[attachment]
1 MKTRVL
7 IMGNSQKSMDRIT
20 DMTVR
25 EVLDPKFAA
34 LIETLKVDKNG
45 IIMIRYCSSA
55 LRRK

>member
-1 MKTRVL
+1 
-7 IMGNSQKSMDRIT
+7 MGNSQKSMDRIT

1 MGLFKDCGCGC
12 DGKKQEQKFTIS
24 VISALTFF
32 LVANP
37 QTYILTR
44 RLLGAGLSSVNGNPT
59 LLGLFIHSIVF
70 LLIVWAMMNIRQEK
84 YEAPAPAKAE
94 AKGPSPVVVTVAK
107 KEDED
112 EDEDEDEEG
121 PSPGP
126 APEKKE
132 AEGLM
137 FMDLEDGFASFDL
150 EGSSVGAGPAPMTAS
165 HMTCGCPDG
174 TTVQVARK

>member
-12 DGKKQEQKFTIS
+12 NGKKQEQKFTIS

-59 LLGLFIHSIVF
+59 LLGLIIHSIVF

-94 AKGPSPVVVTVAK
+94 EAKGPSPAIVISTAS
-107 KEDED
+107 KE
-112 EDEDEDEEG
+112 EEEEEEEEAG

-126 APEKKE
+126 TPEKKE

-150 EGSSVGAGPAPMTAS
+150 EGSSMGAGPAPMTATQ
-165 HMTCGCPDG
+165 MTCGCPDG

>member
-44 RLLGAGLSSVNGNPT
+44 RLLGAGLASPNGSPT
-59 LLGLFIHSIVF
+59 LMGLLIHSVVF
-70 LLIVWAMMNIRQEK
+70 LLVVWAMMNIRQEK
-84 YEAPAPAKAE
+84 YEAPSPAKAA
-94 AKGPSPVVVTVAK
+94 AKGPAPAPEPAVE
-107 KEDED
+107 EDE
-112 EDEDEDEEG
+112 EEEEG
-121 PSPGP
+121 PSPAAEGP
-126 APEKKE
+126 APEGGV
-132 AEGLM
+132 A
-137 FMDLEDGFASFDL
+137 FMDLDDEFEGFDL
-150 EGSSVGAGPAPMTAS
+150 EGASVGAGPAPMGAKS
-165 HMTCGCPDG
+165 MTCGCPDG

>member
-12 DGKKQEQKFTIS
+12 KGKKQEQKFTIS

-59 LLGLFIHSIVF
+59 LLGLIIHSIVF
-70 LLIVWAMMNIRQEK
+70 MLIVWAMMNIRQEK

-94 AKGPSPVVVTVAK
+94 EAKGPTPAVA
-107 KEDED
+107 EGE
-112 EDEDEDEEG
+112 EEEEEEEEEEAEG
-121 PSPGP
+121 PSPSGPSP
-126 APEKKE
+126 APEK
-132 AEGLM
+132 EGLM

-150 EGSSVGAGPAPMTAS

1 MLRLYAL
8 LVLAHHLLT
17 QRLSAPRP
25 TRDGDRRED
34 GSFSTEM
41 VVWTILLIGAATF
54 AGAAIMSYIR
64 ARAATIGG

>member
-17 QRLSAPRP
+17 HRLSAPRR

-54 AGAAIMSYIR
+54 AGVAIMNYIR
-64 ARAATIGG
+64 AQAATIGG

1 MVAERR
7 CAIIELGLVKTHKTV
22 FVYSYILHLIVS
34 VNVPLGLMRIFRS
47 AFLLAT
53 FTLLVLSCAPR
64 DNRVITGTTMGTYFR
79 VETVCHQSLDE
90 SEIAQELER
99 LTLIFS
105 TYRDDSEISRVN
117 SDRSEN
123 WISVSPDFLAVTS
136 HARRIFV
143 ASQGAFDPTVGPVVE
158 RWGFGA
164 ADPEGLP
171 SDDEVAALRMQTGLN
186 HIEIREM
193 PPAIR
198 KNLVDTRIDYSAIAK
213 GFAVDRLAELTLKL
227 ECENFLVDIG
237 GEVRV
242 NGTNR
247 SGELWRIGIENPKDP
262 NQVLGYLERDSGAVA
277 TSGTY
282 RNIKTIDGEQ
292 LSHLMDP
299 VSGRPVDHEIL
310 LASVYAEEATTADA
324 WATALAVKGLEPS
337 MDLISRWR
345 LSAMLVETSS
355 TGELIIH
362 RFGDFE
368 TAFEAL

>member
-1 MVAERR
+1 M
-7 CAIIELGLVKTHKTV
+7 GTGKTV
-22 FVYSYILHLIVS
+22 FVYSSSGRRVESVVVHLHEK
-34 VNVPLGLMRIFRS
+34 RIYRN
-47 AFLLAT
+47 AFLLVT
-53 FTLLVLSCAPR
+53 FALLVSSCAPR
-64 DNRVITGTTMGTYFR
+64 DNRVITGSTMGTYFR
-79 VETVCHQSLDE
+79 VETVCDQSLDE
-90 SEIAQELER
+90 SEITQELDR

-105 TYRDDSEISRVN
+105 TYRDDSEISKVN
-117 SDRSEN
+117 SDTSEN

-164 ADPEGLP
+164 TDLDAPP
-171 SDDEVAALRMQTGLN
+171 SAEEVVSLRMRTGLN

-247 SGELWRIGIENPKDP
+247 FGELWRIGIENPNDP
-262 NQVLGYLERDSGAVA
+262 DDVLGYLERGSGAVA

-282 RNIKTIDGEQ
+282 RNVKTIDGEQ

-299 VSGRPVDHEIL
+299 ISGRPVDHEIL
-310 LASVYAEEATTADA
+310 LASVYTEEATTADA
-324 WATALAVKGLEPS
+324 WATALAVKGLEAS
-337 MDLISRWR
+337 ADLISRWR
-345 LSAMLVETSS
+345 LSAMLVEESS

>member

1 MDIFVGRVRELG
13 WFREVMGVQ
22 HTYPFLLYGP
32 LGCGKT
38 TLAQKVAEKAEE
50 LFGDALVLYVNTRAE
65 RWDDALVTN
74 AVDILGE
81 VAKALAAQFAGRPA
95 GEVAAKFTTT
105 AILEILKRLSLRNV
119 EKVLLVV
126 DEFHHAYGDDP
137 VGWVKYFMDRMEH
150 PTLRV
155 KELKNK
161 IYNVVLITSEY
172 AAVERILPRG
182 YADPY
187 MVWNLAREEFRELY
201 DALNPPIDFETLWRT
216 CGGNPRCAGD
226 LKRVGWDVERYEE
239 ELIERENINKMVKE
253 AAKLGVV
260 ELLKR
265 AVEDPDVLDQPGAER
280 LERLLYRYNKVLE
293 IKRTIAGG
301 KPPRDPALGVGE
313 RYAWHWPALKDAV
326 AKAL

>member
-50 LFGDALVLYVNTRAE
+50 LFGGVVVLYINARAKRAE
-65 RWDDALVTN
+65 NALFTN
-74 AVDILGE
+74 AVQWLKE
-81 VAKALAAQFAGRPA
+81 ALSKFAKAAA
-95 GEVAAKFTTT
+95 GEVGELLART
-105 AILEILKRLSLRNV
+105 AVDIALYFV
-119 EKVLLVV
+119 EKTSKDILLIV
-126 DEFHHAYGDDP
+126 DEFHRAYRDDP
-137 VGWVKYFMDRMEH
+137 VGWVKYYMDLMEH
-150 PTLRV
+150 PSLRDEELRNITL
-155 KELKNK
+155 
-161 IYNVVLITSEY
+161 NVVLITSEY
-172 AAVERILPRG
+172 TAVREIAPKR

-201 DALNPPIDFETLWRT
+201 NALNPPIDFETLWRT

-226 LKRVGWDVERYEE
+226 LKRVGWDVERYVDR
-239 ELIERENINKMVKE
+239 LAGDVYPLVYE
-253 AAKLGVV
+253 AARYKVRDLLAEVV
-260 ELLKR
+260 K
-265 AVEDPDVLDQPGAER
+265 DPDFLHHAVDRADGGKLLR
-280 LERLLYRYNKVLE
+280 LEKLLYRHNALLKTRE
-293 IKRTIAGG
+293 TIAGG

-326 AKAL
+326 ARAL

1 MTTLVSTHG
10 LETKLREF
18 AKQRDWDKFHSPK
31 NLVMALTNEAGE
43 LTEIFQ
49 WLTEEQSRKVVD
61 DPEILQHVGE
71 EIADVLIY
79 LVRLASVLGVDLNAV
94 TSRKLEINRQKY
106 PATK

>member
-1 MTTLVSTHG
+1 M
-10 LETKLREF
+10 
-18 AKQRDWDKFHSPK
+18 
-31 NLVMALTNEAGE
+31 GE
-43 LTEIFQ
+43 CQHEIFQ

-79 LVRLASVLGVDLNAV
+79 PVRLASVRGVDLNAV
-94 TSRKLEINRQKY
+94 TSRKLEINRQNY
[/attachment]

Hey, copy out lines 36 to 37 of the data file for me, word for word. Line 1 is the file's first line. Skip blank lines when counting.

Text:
+59 LLGLIIHSIVF

-94 AKGPSPVVVTVAK